I had fully intended to write about The Patriot this week. It's a guilty pleasure of a film. It's pure puffy-shirted nonsense, and ultimately more about World War II than the American Revolution. (I know, figure that one out.) But so many people already know about The Patriot that it feels like a column cop-out, even if it is appropriate to the holiday. And who wants to read about a Mel Gibson film this week, anyway?
So, I thought I'd tackle another film centered on British colonialism, and the loss of one nation's independence. Zulu is a film I always meant to go back and research after it was oh-so-casually namedropped in my 19th Century Europe class. There's not much of that class I actually remember, as I was sick the entire semester with bronchitis. My notes actually ran in swirls and loops around the page because I was so doped up on drugs, so it's a miracle I recall a Zulu reference. We never actually watched it. Movies were almost always verboten. My professor merely said "You guys remember that Michael Caine movie? Well, this is that war." Everyone tittered in that way history students always do -- oh please, that movie was so inaccurate! -- when in reality, they were probably all holding back from chanting "Zulu! Zulu!" or something. It's only in retrospect I realize we were all dorks doing stuff like that in our heads.
But I digress. One of the reasons I wanted to do this column was to research stuff I didn't know about, and after World's Deadliest Warriors showed off how powerful a Zulu shield was, well, it was time to find out exactly why those Zulus wanted to kill Michael Caine's battalion.
Zulu opens quite calmly (and poshly!) with Richard Burton informing us that the British have suffered a humiliating defeat at the hands of Zulus at Isandlwana. It then moves quite calmly and incongruously to Zulu King Cetawayo observing a Zulu marriage ceremony, which is being witnessed by the prim Swedish missionary Otto Witt (Jack Hawkins) and his daughter, Margareta (Ulla Jacobsson). Her bosom is heaving at the stirring sight of the majestic, near-naked Zulu and the indignity of marrying so many maidens to so many warriors. A runner informs King Cetewayo of the victory at Isandlwana, and the village erupts in victory and preparation for another battle. The missionaries flee, hoping to warn the British regiment at Rorke's Drift of the impending attack. They also hope they will be able to evacuate the sick and wounded soldiers.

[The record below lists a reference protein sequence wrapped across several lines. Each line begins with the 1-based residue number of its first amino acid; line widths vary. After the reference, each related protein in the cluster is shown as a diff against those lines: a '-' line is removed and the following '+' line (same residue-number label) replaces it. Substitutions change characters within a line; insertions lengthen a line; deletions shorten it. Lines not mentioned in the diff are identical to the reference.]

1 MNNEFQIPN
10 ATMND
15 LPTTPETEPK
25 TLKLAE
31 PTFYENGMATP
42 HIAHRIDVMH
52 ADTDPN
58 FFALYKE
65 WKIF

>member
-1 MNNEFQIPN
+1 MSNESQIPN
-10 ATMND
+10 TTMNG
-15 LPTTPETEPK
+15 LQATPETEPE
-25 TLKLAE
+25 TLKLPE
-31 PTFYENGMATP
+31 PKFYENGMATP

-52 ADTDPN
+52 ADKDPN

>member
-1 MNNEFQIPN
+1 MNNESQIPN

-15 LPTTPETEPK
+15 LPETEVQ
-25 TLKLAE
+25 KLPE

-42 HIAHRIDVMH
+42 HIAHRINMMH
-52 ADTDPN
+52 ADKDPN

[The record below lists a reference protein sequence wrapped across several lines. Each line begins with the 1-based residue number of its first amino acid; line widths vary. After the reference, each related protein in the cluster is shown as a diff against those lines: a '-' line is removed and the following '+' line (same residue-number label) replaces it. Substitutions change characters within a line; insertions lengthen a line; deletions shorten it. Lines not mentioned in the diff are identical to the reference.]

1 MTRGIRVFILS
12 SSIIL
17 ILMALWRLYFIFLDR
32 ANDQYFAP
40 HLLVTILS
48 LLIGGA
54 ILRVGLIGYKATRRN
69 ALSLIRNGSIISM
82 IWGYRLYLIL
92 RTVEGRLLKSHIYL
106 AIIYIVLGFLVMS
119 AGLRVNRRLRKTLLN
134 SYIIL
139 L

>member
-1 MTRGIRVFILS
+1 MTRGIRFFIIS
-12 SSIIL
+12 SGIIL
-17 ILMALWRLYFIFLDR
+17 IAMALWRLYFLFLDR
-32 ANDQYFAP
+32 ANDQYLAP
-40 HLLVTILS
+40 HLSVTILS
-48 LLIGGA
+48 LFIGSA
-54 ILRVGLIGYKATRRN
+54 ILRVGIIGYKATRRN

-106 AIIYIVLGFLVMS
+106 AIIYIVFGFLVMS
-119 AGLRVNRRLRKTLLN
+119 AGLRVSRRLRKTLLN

The regiment isn't exactly in disarray, but it's not in top fighting condition either. It's being commanded by the limp-wristed Lieutenant Gonville Bromhead (Michael Caine). Royal engineer Lieutenant John Chard (Stanley Baker) is simply trying to "build a bridge" and seethes under his command. When word of the imminent attack reaches them, Chard pulls seniority, and takes command of the missionary post. He does his best to fortify the post, though everything works against him. Otto Witt gets drunk, and incites the Natal native soldiers to flee. The Boers refuse to help. All seems against the British troops as the Zulus line up menacingly on the horizon. After two hot and horrific days, 139 British soldiers (or what's left of them) prove victorious against three to four thousand Zulu troops. The Zulu salute them as valiant warriors and depart, while Burton tells us that eleven of the valiant won the prestigious Victoria Cross.
The Historical Background
Zulu gives absolutely no context to the film. It even goes so far as to imply the British were there by sheer accident, and that it was all the Dutch colonists fault. At one point, one of the characters even says something to this effect to the Boer soldiers. "After all, it's your country." But in truth, the Battle of Rorke's Drift is part of the Anglo-Zulu War, and there's a reason it's called the Anglo-Zulu War and not the Boer-Zulu War. It was England against the Zulu nation. The film's British bewilderment is really silly, and smacks of post-colonial whitewashing.
Well, technically the war did start with the Dutch. Zulu king-to-be Cetshwayo offered the Boer settlers a strip of land along the border of their Utrecht district if they would turn over his brother, Umtonga. This strip of land included Rorke's Drift. Cetshwayo later regretted the deal, and tried to reclaim the land. He managed to win some of it back. Henry Herbert, 4th Earl of Carnarvon, thought it would be neat if South Africa could become a self-governed dominion like Canada. But there were two major problems with that, such as fact that it already contained two foreign kingdoms -- the Dutch South African Republic, and the Zulu Kingdom. But hey, who cared about the Zulu Kingdom, right? Cetshwayo and the British had a few skirmishes along the border, but England needed a stronger excuse to invade the Zulu Kingdom.
They found three unrelated incidents to do so. Two involved wives of a Zulu leader, and the third involved two Europeans who were detained by Zulus and roughed up a bit. Though there was some effort at diplomacy (too long to relate here), and ultimatums were delivered, the British declared war on January 11, 1879. Rorke's Drift was one of the staging points of invasion, though Cetshwayo had given orders not to attack it. While they weren't prepared for the Zulu to attack this specific point, they weren't running around wondering why, why, why is this happening to us? They probably would have thought "Oh! We didn't expect them to attack but we are at war with the Zulus, so let's show them what we've got."
But knowing the British and the Zulu were in a conscious state of war takes the shock and edge off the opening of the film, doesn't it? And it isn't as cool knowing the Zulus eventually lost their independence thanks to this war.
Is It Accurate?